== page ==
"Sometimes authority should be worn lightly. But sometimes it should be brandished like a torch.’”
You may have heard about the recent article from the New York Times where writer Julia Baird brings gender biases women face in todays society to light. This topic has really hit home for me. Throughout out my career as a female foot and ankle surgeon, I have seen my fair share of gender bias, whether it be from hospital staff or patients. Being called "baby" or "sweetie" by patients is just not something that our male colleagues have to endure.
As a female surgeon, understanding microagressions and biases can be frustrating and sadly, sometimes I have become accustomed to it. At first, it was something I just kind of ignored and didn’t think much of. Often times I made excuses for the other person, and sometimes I just wanted to avoid a confrontation. Too often women are told they are “too bossy” instead of assertive. You may think women are over thinking this, but a study has shown that women are addressed by their title less than half the time!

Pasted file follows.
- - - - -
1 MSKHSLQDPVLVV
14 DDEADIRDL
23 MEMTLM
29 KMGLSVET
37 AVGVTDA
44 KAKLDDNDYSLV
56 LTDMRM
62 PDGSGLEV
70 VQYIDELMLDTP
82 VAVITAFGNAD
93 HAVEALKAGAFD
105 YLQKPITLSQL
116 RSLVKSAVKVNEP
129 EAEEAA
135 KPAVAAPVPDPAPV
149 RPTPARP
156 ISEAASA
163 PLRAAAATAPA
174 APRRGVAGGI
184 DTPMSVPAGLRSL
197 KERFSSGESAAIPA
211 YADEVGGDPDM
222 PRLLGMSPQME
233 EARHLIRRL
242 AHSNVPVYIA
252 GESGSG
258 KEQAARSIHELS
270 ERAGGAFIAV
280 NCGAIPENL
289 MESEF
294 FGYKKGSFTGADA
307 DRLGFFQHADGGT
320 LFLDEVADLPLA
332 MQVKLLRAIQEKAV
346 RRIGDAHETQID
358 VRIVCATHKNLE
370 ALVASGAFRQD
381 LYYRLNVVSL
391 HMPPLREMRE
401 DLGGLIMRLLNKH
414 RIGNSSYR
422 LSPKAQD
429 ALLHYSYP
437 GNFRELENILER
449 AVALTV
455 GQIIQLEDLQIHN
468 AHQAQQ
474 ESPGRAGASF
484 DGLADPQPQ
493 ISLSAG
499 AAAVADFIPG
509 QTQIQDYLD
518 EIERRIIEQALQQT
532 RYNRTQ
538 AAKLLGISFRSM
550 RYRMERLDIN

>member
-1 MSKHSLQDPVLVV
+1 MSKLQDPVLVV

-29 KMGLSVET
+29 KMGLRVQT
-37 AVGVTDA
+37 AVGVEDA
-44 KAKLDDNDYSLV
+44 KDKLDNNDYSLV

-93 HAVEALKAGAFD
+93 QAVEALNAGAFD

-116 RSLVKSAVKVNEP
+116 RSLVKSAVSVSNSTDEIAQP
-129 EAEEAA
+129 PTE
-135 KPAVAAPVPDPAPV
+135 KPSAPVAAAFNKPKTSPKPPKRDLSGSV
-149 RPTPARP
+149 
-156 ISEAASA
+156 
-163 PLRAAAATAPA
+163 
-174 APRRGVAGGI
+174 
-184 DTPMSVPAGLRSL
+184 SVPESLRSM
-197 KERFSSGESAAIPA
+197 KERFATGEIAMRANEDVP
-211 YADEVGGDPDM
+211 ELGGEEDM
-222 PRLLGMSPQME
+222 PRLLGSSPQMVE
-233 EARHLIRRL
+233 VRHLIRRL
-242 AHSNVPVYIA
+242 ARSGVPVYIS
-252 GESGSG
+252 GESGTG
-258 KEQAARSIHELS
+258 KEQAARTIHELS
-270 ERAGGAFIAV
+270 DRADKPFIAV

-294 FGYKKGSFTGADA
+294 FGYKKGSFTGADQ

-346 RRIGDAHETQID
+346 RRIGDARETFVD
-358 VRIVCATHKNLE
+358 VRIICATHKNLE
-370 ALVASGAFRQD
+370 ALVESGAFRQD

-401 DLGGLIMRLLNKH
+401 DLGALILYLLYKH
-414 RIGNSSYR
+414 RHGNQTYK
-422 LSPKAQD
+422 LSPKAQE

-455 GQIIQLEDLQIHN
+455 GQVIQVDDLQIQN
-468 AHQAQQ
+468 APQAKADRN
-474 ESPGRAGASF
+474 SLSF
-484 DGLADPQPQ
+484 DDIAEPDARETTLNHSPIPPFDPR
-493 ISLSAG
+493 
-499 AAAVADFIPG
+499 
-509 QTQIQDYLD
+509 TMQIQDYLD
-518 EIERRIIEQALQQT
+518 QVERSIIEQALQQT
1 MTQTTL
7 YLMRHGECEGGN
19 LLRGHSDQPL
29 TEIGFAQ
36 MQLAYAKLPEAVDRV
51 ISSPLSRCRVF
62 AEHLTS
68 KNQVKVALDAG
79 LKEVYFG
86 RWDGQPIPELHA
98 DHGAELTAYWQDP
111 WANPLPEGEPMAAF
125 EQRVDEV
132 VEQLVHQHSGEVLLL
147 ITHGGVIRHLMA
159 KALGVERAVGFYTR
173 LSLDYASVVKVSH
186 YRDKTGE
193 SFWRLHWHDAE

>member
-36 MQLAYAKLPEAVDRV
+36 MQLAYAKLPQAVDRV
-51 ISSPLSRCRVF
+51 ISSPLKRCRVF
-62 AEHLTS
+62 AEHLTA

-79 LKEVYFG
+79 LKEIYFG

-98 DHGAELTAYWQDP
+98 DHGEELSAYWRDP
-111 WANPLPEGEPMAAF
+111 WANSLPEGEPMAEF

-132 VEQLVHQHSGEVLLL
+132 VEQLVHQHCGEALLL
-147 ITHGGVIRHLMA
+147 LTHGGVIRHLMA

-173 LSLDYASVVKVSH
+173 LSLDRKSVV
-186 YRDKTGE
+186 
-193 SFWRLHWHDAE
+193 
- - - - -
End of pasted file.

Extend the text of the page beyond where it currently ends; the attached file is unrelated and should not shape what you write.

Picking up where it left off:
As time went on, I discussed this issue with some of my female friends with advanced degrees and it became clear to me that this issue was not unique to me or even to the medical field. I was surprised to hear that nearly all of them had experienced similar situations at some point in their careers. All of this seems to indicate strongly that we women are not overstating the issue: with the SAME hard work, women are getting treated differently, still in 2018!
So what does it mean to own your title? Demanding the respect for the hard work you put in to achieve your degree! Whether you are a physician, lawyer, PhD, etc. you have worked hard to get to this point! So why should you be credited for it less than our male colleagues? The #ownyourtitle campaign highlights the hardwork of women who too often go unrecognized.
Enduring these struggles has made me a better physician and overall a stronger person. I now proudly brandish my authority and will not allow it to be minimized. Overall, I think it is important to keep the conversation going as it is vital to allow for change. Furthermore, there’s a lot of work to be done and it is our responsibility to reshape the way society views female leaders. We must all - male and female - work together to change the narrative.